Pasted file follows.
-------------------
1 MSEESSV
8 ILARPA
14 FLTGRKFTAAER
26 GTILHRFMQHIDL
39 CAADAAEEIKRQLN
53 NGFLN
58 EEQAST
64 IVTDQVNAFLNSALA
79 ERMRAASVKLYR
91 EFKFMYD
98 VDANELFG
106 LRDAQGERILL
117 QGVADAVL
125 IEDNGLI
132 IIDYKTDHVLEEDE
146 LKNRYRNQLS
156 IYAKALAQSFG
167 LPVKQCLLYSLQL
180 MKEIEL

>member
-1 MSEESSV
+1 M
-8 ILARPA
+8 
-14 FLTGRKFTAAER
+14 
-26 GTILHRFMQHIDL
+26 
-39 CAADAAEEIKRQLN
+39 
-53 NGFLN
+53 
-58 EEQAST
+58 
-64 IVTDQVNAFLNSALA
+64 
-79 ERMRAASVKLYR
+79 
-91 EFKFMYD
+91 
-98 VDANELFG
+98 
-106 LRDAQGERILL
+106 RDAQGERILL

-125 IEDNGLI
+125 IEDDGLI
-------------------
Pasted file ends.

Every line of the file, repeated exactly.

1 MSEESSV
8 ILARPA
14 FLTGRKFTAAER
26 GTILHRFMQHIDL
39 CAADAAEEIKRQLN
53 NGFLN
58 EEQAST
64 IVTDQVNAFLNSALA
79 ERMRAASVKLYR
91 EFKFMYD
98 VDANELFG
106 LRDAQGERILL
117 QGVADAVL
125 IEDNGLI
132 IIDYKTDHVLEEDE
146 LKNRYRNQLS
156 IYAKALAQSFG
167 LPVKQCLLYSLQL
180 MKEIEL

>member
-1 MSEESSV
+1 M
-8 ILARPA
+8 
-14 FLTGRKFTAAER
+14 
-26 GTILHRFMQHIDL
+26 
-39 CAADAAEEIKRQLN
+39 
-53 NGFLN
+53 
-58 EEQAST
+58 
-64 IVTDQVNAFLNSALA
+64 
-79 ERMRAASVKLYR
+79 
-91 EFKFMYD
+91 
-98 VDANELFG
+98 
-106 LRDAQGERILL
+106 RDAQGERILL

-125 IEDNGLI
+125 IEDDGLI